Finally, to visualize the distribution of the predicted probability of developing prostate cancer, we created a heat map based on the constructed prediction model, as shown in Fig. 4. This figure can be used to obtain the approximate predicted probability of prostate cancer incidence for a subject according to age, PSA slope, and mean PSA value.
In this report, we evaluated natural PSA fluctuation by age using big data for PSA values (for a total of 263,073 observations) in a study conducted in Japan. To the best of our knowledge, our study provides the largest dataset reporting PSA values in men of all ages (focusing on those between 18 and 75 years of age). PSA data for 90,000 Brazilian men younger than 40 years of age had previously been reported in a 2018 study5. The normal range of PSA values by age (in all adults) provided by this study, if confirmed, would be highly useful information in clinical practice. Importantly, we developed a new prediction model including age as a continuous variable and PSA slope and average PSA as binary variables to predict prostate cancer incidence. To the best of our knowledge, this is the first report to provide a calculation tool using both PSA slope and age to predict prostate cancer incidence. The linearity of the effect of the PSA slope on prostate cancer risk was confirmed in the present study, showing an increased risk of prostate cancer for PSA slopes ranging between 0.5 and 3.5 ng/mL/year. Conversely, the probability of prostate cancer risk decreased for PSA slopes of > 3.5 ng/mL/year. Several reports showed that some patients with significantly elevated PSA level suggested prostatic inflammation by histological analysis and others with significantly elevated PSA level did not need histological analysis because of rapid decrease in PSA level by antibiotics treatment8. Based on the above fact, we suggest that a PSA slope value of > 3.5 ng/mL/year may indicate PSA fluctuation due to pathological condition such as inflammation. To create more sophisticated model to predict prostate cancer incidence by incorporating other covariates such as C-reactive protein (marker for inflamation) and other potential prostate cancer marker17 is our future work.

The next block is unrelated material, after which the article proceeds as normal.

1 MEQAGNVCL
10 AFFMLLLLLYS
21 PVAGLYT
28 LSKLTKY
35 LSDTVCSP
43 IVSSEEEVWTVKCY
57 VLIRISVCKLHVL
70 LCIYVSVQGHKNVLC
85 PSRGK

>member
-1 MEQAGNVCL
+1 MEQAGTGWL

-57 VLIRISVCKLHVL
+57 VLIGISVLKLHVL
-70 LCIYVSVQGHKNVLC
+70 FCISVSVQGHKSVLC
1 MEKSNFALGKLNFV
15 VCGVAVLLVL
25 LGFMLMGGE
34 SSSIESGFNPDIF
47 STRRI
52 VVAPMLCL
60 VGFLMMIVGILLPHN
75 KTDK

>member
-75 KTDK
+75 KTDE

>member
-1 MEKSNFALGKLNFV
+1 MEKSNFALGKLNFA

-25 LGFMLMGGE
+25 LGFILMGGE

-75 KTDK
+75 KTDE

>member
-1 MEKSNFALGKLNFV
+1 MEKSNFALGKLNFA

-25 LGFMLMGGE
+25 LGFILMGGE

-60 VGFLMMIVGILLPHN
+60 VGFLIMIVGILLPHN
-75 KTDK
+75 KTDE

A uniform 4.0 ng/mL PSA threshold has long been used to detect prostate cancer (regardless of age). Since PSA increases with age, as demonstrated in this study, we conclude that the PSA threshold should instead be set separately by age group. Although the effectiveness of an age-adjusted PSA threshold has been suggested in several reports18,19, optimal PSA thresholds according to age have not yet been defined. Our study may be helpful in setting age-specific PSA thresholds in the prediction of prostate cancer incidence.
Several studies have shown that prostate size increases with age (i.e., starting from 40 years of age), according to imaging findings (e.g., transrectal ultrasound [TRUS] and magnetic resonance imaging [MRI] findings)20,21. However, changes in prostate size before 40 years of age are currently unclear, and investigating this question using the above imaging modalities is unrealistic.
PSA is expressed in an organ-specific manner, and age-related PSA changes in healthy men may be associated with normal increases in prostate size. Our research suggests that prostate size does not change until 40 years of age and then starts to increase from 40 years onwards during normal aging. Other potential explanations for changes in PSA values include the existence of BPH, clinically insignificant (i.e., latent) cancer, or undetected clinically significant cancer.
Previously, Loeb et al. reported a PSA velocity of < 0.75 ng/mL/year in healthy men and likewise reported that PSA velocity was not affected by age16. In contrast, our results suggest that PSA velocity increases with age (again, starting from 40 years of age). In addition, based on a previous report showing that PSA velocity differs between races22, we note that differences in PSA velocity between reports may be attributable to differences in race/ethnicity between study populations. On the other hand, our data suggest that PSA velocity in patients with prostate cancer range between 1.0 and 2.0 ng/mL/year regardless of age.